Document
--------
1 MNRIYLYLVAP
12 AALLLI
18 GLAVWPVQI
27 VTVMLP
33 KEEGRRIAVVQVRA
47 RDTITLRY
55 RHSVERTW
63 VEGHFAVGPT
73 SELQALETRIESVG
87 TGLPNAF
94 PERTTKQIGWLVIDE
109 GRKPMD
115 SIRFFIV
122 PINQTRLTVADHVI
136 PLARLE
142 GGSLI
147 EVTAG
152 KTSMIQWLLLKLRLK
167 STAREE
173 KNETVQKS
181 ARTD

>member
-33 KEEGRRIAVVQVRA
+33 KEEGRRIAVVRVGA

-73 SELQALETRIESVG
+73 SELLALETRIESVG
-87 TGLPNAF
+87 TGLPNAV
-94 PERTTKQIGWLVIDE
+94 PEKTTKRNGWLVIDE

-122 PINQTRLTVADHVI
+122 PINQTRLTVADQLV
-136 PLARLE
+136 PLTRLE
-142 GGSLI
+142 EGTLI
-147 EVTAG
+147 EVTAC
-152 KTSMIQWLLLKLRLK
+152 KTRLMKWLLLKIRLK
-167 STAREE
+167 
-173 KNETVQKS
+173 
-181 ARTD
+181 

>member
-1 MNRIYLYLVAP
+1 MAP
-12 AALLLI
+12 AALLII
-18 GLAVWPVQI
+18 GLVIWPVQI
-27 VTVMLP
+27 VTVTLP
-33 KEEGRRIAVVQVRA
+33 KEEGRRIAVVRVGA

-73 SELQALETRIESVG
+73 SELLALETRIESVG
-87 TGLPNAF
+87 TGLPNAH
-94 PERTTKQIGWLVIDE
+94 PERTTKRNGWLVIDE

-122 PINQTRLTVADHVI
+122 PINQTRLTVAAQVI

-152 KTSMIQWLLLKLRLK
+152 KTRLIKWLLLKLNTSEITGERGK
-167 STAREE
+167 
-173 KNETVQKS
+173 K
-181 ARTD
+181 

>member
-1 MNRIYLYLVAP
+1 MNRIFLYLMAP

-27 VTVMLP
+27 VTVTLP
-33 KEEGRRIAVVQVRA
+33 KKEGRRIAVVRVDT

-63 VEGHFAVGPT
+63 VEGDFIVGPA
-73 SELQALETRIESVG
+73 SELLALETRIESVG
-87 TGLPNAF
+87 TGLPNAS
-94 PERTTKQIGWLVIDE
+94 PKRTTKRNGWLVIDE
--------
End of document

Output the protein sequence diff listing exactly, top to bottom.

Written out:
1 MNRIYLYLVAP
12 AALLLI
18 GLAVWPVQI
27 VTVMLP
33 KEEGRRIAVVQVRA
47 RDTITLRY
55 RHSVERTW
63 VEGHFAVGPT
73 SELQALETRIESVG
87 TGLPNAF
94 PERTTKQIGWLVIDE
109 GRKPMD
115 SIRFFIV
122 PINQTRLTVADHVI
136 PLARLE
142 GGSLI
147 EVTAG
152 KTSMIQWLLLKLRLK
167 STAREE
173 KNETVQKS
181 ARTD

>member
-33 KEEGRRIAVVQVRA
+33 KEEGRRIAVVRVGA

-73 SELQALETRIESVG
+73 SELLALETRIESVG
-87 TGLPNAF
+87 TGLPNAV
-94 PERTTKQIGWLVIDE
+94 PEKTTKRNGWLVIDE

-122 PINQTRLTVADHVI
+122 PINQTRLTVADQLV
-136 PLARLE
+136 PLTRLE
-142 GGSLI
+142 EGTLI
-147 EVTAG
+147 EVTAC
-152 KTSMIQWLLLKLRLK
+152 KTRLMKWLLLKIRLK
-167 STAREE
+167 
-173 KNETVQKS
+173 
-181 ARTD
+181 

>member
-1 MNRIYLYLVAP
+1 MAP
-12 AALLLI
+12 AALLII
-18 GLAVWPVQI
+18 GLVIWPVQI
-27 VTVMLP
+27 VTVTLP
-33 KEEGRRIAVVQVRA
+33 KEEGRRIAVVRVGA

-73 SELQALETRIESVG
+73 SELLALETRIESVG
-87 TGLPNAF
+87 TGLPNAH
-94 PERTTKQIGWLVIDE
+94 PERTTKRNGWLVIDE

-122 PINQTRLTVADHVI
+122 PINQTRLTVAAQVI

-152 KTSMIQWLLLKLRLK
+152 KTRLIKWLLLKLNTSEITGERGK
-167 STAREE
+167 
-173 KNETVQKS
+173 K
-181 ARTD
+181 

>member
-1 MNRIYLYLVAP
+1 MNRIFLYLMAP

-27 VTVMLP
+27 VTVTLP
-33 KEEGRRIAVVQVRA
+33 KKEGRRIAVVRVDT

-63 VEGHFAVGPT
+63 VEGDFIVGPA
-73 SELQALETRIESVG
+73 SELLALETRIESVG
-87 TGLPNAF
+87 TGLPNAS
-94 PERTTKQIGWLVIDE
+94 PKRTTKRNGWLVIDE